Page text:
The following seven housekeeping genes were included in the study: arcA (aerobic respiratory control protein), aroE (shikimate dehydrogenase), dnaE (DNA polymerase III, alpha subunit), mdh (melate dehydrogenase), gnd (6-phosphogluconate dehydrogenase), gapA (glyceraldehyde 3-phosphate dehydrogenase), and pgm (phosphoglucomutase). In addition to these genes, two membrane protein coding genes espA (E. coli secreting protein A) and ompA (outer membrane protein A) were also included. The seven selected housekeeping genes were chosen for their potential sequence diversity. Three of the genes, aroE, arcA and mdh have been used to determine the evolution of pathogenic bacteria[28]. Two genes, dnaE and pgm were chosen because they were found to be informative for Salmonella and Vibrio cholerae[29]. The last two housekeeping genes, gapA and gnd were chosen because they were transferred into the O157 genome at different evolutionary times. Finally, the two membrane proteins were chosen as being potential targets of the immune system and presumably, under balancing selective pressure. The primers for these genes were from Noller et al[13] except for genes pgm and espA. The primers for these two genes were designed based on the published sequences from Genbank (Table 4).
Table 4

PCR primers and conditions for multilocus sequence analysis

Gene

Primer sequencea

Reaction parametersb

Amplicon size (bp)

Gene ID

Locus tag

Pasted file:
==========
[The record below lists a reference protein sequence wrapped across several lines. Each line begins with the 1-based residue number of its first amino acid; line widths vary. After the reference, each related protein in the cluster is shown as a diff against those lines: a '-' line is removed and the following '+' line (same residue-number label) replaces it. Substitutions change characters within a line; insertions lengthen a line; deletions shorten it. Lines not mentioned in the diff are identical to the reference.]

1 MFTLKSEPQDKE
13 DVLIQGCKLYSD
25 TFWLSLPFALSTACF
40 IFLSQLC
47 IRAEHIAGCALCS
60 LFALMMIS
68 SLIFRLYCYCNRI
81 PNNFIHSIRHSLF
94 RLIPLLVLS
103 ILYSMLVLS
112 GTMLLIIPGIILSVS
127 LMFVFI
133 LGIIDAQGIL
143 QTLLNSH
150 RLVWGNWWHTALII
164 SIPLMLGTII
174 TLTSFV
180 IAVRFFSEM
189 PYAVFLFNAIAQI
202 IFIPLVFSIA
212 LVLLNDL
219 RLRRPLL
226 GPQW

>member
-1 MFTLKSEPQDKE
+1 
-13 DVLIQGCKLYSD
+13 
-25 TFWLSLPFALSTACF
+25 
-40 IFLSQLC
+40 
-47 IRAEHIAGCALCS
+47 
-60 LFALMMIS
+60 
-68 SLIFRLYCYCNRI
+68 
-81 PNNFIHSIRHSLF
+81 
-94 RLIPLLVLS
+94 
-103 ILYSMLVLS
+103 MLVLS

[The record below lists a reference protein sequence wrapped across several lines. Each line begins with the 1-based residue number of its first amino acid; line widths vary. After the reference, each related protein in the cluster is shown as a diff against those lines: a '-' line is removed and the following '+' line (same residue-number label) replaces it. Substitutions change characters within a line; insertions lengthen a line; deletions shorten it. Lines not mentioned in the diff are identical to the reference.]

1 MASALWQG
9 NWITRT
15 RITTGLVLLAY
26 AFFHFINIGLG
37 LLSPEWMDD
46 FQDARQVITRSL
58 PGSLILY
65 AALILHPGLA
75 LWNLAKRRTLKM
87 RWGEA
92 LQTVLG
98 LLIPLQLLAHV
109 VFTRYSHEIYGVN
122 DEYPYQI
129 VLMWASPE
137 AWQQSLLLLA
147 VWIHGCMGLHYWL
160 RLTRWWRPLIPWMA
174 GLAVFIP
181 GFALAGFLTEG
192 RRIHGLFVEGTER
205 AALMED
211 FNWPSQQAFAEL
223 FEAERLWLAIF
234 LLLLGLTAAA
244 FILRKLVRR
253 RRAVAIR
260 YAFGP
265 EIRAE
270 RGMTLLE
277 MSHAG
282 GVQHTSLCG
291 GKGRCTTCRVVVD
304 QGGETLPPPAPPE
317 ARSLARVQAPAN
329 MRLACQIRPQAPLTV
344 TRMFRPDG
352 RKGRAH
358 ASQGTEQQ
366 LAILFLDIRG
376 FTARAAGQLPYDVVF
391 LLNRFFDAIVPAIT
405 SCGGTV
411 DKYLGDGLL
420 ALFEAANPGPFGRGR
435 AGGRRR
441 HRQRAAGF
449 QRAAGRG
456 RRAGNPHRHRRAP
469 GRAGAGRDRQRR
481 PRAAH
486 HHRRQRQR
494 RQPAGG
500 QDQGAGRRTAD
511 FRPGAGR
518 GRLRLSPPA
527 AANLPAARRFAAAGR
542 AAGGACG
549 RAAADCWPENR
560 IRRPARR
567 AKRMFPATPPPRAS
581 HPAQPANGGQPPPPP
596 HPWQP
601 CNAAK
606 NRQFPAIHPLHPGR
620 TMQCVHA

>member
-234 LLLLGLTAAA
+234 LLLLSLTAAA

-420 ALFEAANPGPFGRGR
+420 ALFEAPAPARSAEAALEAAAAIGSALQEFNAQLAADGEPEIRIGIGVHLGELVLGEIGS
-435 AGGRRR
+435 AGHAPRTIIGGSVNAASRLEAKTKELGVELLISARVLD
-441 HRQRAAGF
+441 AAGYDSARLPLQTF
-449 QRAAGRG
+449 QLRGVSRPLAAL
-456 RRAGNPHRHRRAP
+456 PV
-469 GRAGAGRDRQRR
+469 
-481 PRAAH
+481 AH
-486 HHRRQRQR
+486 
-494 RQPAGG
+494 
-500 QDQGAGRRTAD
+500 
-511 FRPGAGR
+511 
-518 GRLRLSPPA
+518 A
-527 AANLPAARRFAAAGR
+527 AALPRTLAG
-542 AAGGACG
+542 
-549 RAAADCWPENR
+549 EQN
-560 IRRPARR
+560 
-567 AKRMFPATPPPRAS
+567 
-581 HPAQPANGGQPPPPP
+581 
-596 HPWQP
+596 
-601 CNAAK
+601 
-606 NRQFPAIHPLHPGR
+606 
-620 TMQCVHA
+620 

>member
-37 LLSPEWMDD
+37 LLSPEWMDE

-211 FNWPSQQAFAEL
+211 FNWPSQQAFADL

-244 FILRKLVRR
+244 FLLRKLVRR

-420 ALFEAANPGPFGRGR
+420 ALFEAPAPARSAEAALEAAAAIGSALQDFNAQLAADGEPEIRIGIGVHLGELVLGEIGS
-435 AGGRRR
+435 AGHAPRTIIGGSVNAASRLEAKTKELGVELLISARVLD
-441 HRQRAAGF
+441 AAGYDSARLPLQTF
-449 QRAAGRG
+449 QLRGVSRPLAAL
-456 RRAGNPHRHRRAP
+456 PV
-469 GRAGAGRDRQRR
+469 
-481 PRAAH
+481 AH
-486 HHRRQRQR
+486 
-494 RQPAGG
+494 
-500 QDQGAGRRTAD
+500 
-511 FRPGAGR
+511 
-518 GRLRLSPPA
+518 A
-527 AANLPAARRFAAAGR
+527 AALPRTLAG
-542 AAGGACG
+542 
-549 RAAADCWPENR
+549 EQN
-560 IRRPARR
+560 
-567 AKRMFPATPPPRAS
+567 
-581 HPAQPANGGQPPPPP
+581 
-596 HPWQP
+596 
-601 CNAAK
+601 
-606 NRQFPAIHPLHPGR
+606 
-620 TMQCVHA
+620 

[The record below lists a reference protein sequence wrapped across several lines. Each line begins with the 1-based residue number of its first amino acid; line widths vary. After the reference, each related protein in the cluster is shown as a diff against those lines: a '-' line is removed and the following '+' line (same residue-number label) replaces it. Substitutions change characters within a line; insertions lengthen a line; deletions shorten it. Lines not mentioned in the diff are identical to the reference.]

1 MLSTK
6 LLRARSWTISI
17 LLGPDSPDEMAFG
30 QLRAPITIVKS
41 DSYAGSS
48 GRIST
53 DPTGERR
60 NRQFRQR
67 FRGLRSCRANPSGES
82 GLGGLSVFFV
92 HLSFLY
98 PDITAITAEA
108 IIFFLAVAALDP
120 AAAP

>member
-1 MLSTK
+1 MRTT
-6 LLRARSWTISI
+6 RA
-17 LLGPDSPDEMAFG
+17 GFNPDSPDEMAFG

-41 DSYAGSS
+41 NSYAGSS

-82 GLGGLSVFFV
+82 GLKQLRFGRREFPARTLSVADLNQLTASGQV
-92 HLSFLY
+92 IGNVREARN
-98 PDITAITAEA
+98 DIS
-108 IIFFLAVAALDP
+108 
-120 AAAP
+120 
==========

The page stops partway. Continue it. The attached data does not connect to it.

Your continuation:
arcA

F: 5'-GAAGACGAGTTGGTAACACG-3'

R: 5'-CTTCCAGATCACCGCAGAAGC-3'

95°C for 1 min, 55°C for 2 min, 72°C for 3 min, 30 cycles

680

959654

Z6004

aroE

F: 5'-AAGGTGCGAATGTGACGGTG-3'

R: 5'-AACTGGTTCTACGTCAGGCA-3'

95°C for 1 min, 57°C for 2 min, 72°C for 3 min, 28 cycles

620

961663

Z2720

dnaE

F: 5'-GAG/TATGTGTGAGCTGTTTGC-3'

R: 5'-CGA/GATA/CACCGCTTTCGCCG-3'

94°C for 45 s, 45°C for 45 s, 72°C for 1 min, 30 cycles

550

956917

Z0196

mdh

F: 5'-CAACTGCCTTCAGGTTCAGAA-3'

R: 5'-GCGTTCTGGATGCGTTTGGT-3'

94°C for 45 s, 50°C for 45 s, 72°C for 1 min, 30 cycles

580

958670

Z4595

gnd

F: 5'-GGCTTTAACTTCATCGGTAC-3'

R: 5'-TCGCCGTAGTTCAGATCCCA-3'

94°C for 45 s, 50°C for 45 s, 72°C for 1 min 10 s, 30 cycles

590

962087

Z3191

gapA

F: 5'-GATTACATGGCATACATGCTG-3'

R: 5'-CAGACGAACGGTCAGGTCAAC-3'

94°C for 45 s, 50°C for 45 s, 72°C for 1 min 10 s, 30 cycles

535

961753

Z2818

pgm

F: 5'-CCGTCCCATAACCCGCCGGAAG

ATGGTGGTATCAAGTACAATCCG-3'